Wednesday, December 28, 2011

Hello, I'm Writers Block. Been So Nice to Screw With You This Year!

So either you’ve just ripped open the envelope this list came in or I handed it to you at my office or a bar in Brooklyn and you’re thinking to yourself, “December 20th? (or 22nd, 23rd, etc.) Isn’t this kind of late for you to be sending this out?” If I was there in person (or perhaps I am there now as you’re reading this) I would say to you, “Yes, you are correct. Ideally I have this list in the mail by about December 8th each year so I can spend the rest of the month letting my usual anti-Christmas rage build up until I finally run over a family a four outside my office like I was doing an impression of Tim Tebow. But it was late this year. You’re lucky to even be holding a copy, as I had the two words no author wants to say out loud—writer’s block.”

Now I’ve had various degrees of this affliction over the past two decades. In 2002 writer’s block delayed the list by a month because in addition to that case, I caught some wicked flu-like malady. That experience didn’t prepare me at all for how bad this bout ended up being. I shit you not; I spent one afternoon at my office rewriting two sentences over and over again for about two hours. It was maddening. Every time I looked at the lines I had written, it looked very, very wrong. Yet I couldn’t come up with the right phrasing that worked. It was a vicious cycle that I couldn’t break out of for about six weeks. I wrote plenty of things for my day job, but boiling down news into easily digestible form comes from some other part of my brain, a part that’s nowhere near the RT20 section.

I must admit that on the Saturday after Thanksgiving I thought I might just skip doing it. I’d just send out an email with the names of the albums and singles and be done with it. Before I got to that point, I asked fellow writer folks on Facebook to chime in with their tips for breaking through particularly bad writer’s block. And what a wide range of answers I received:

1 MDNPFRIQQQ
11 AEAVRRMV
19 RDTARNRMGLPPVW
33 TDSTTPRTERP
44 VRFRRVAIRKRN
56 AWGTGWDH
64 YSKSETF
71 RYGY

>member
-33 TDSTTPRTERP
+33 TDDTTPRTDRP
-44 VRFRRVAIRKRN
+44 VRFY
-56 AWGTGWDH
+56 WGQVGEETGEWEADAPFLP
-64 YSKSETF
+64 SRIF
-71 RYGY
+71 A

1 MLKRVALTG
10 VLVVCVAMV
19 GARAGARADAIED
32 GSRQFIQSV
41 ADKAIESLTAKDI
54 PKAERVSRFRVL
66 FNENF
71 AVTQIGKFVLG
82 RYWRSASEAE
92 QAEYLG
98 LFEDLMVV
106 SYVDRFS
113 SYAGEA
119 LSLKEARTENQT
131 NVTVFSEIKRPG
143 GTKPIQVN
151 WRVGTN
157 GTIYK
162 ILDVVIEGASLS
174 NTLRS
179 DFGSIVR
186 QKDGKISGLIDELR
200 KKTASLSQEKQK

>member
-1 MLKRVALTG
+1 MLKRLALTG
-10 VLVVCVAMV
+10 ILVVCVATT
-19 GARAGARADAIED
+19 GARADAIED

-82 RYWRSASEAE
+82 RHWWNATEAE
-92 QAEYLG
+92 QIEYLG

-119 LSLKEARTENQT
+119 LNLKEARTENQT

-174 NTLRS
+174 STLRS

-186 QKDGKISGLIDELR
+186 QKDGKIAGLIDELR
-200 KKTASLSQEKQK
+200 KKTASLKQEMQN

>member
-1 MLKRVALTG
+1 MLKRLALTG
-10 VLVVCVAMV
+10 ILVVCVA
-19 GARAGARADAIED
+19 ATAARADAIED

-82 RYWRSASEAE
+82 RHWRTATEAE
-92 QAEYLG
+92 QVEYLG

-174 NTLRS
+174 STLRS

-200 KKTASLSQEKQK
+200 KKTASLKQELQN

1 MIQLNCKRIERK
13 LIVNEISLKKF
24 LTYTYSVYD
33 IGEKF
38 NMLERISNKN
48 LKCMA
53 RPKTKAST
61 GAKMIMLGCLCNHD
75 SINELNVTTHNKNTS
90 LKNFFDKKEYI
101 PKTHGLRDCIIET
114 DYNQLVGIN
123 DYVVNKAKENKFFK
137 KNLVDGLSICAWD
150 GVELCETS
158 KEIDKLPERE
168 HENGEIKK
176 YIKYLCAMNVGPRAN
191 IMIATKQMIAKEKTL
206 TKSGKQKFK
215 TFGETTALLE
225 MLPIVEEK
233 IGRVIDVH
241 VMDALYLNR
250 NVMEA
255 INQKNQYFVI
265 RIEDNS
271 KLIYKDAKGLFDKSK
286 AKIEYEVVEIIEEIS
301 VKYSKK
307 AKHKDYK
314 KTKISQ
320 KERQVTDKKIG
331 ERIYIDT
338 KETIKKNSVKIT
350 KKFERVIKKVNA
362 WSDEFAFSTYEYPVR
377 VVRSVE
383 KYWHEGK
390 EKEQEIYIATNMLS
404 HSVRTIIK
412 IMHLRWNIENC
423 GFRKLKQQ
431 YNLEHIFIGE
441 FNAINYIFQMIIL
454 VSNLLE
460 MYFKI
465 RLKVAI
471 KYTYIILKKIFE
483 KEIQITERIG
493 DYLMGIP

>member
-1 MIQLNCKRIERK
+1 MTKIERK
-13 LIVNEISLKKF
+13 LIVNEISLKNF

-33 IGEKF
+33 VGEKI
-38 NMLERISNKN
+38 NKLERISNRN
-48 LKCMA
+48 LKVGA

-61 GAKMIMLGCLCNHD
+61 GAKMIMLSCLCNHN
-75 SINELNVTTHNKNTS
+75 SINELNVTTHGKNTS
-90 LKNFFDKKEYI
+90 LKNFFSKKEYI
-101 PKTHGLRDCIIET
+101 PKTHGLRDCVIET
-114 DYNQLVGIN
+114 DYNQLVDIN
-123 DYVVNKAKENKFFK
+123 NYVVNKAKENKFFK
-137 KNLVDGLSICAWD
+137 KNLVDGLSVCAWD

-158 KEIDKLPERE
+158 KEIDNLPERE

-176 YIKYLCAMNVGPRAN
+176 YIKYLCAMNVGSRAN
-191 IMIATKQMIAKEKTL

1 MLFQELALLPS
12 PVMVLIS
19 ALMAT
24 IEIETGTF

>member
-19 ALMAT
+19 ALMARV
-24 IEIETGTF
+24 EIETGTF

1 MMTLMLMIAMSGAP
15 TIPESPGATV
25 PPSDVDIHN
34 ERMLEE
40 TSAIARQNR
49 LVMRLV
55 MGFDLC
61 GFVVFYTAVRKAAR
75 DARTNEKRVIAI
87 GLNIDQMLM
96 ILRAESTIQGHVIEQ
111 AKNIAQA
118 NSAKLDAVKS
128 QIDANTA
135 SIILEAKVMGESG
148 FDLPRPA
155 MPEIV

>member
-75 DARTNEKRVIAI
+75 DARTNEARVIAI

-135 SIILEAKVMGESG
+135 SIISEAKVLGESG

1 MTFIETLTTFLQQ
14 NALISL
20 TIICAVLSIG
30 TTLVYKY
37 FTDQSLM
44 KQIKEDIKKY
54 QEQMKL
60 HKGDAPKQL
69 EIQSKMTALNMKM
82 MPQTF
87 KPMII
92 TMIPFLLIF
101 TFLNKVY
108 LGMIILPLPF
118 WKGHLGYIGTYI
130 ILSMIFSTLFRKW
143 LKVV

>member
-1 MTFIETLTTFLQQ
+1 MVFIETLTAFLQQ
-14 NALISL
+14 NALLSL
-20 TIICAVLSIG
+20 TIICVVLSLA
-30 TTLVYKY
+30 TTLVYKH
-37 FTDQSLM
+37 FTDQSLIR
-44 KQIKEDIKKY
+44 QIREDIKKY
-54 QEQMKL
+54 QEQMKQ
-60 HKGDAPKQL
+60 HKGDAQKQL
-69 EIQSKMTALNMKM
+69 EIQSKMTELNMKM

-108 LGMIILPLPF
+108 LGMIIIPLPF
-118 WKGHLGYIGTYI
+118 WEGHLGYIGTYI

—“Think about the never-ending disappointment, guilt, and self-loathing you'll experience if you don't get it done.”
Heck, I don’t need to not write my list to experience those emotions! (It shouldn’t be any surprise that that suggestion came from a former co-worker.)

Alas, I’m probably too old to know anyone that could get me LSD. And I know that my writing ain’t so hot…ah, let’s just move forward.

—“Read a screenplay."
This one is from my friend Bob, who had the misfortune of sending me his screenplay while I was in the throes of this block. Looking at someone’s productive writing seemed to make it worse. (I did read it, and it’s a fine script that I’d love to see produced.)

—“Bring a waterproof notebook into the shower.”
Well, I can barely fit in the shower as my bathroom is so tiny. I can’t imagine fitting a notebook in there.

—“Take a shower. Tell a friend a story—any story. Allow yourself to not write—don't torture yourself. I should probably take this advice myself.”
Do you people think I’m not clean? Does my typing smell like a homeless subway guy? Do you think each line is done using a laser dirt printer?

—“Concentrate on something totally unrelated, like cooking a new recipe in order to ‘reset’ your brain.”
I did cook every night for a week in hopes of letting my brain settle after writing at work all day. Alas, one time my brain reset so well that I forgot I was cooking and burned a steak into a hunk of meaty ash. (I believe Meaty Ash was also a prog rock band I saw once.)

—“Go someplace else public—a park, a Starbucks, whatever—and just write dialogue that you hear.”
I didn’t do this, but I did decide to write while on a bus, using the following tip…

—“Great exercise from a writing teacher named Natalie Goldberg: start a sentence with ‘I remember...’ and see what happens.”
I took this tip from my friend John Ross Bowie, who happens to have written a couple of things for those Hollywood types, and it actually worked. I wrote three paragraphs on a bus ride and at a bar waiting to meet folks for dinner. They weren’t great paragraphs, but at least I didn’t want to delete them immediately. So thank you John for your invaluable assistance in getting me over the hump. (So to speak.)

Slowly this monstrosity came into shape. I can’t say I’m proud of the content of these 26 pages. I’m just pleased that it’s finally over. And if I have writers block like this in 2012, be on the look out for a brief email with the list. (And perhaps a link to a news story about how I drove my head through the monitor at my desk and caused a 12 state blackout.)

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